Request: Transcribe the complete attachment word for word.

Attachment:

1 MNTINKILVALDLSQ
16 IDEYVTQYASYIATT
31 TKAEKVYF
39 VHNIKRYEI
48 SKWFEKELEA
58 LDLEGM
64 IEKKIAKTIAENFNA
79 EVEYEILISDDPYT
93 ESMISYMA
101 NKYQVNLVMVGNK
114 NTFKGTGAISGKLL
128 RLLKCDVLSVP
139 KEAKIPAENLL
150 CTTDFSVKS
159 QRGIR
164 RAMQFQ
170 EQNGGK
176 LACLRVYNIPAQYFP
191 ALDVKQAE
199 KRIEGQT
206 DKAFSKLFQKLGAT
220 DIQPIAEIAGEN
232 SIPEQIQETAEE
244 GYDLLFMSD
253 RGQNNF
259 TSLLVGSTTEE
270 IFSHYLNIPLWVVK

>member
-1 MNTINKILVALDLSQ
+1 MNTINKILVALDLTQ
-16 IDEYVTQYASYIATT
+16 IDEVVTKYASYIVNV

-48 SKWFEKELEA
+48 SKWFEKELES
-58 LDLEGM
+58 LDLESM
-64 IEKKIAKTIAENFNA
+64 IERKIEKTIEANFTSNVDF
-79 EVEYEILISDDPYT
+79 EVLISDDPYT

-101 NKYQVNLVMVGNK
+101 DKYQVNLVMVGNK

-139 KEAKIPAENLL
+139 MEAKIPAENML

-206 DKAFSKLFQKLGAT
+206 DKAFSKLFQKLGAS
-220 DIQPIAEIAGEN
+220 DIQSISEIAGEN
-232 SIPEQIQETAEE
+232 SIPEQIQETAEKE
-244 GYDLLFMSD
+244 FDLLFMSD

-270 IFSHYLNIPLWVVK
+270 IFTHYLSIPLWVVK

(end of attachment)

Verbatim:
1 MNTINKILVALDLSQ
16 IDEYVTQYASYIATT
31 TKAEKVYF
39 VHNIKRYEI
48 SKWFEKELEA
58 LDLEGM
64 IEKKIAKTIAENFNA
79 EVEYEILISDDPYT
93 ESMISYMA
101 NKYQVNLVMVGNK
114 NTFKGTGAISGKLL
128 RLLKCDVLSVP
139 KEAKIPAENLL
150 CTTDFSVKS
159 QRGIR
164 RAMQFQ
170 EQNGGK
176 LACLRVYNIPAQYFP
191 ALDVKQAE
199 KRIEGQT
206 DKAFSKLFQKLGAT
220 DIQPIAEIAGEN
232 SIPEQIQETAEE
244 GYDLLFMSD
253 RGQNNF
259 TSLLVGSTTEE
270 IFSHYLNIPLWVVK

>member
-1 MNTINKILVALDLSQ
+1 MNTINKILVALDLTQ
-16 IDEYVTQYASYIATT
+16 IDEVVTKYASYIVNV

-48 SKWFEKELEA
+48 SKWFEKELES
-58 LDLEGM
+58 LDLESM
-64 IEKKIAKTIAENFNA
+64 IERKIEKTIEANFTSNVDF
-79 EVEYEILISDDPYT
+79 EVLISDDPYT

-101 NKYQVNLVMVGNK
+101 DKYQVNLVMVGNK

-139 KEAKIPAENLL
+139 MEAKIPAENML

-206 DKAFSKLFQKLGAT
+206 DKAFSKLFQKLGAS
-220 DIQPIAEIAGEN
+220 DIQSISEIAGEN
-232 SIPEQIQETAEE
+232 SIPEQIQETAEKE
-244 GYDLLFMSD
+244 FDLLFMSD

-270 IFSHYLNIPLWVVK
+270 IFTHYLSIPLWVVK